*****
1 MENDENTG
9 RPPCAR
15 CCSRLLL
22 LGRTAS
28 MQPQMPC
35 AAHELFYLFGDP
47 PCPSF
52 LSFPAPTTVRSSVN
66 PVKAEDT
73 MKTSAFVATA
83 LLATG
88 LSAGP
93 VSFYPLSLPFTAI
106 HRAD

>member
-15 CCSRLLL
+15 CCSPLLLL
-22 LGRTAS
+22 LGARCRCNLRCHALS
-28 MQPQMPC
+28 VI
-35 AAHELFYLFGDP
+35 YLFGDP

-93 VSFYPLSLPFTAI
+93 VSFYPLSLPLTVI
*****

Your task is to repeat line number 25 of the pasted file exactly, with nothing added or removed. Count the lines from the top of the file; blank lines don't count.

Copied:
+93 VSFYPLSLPLTVI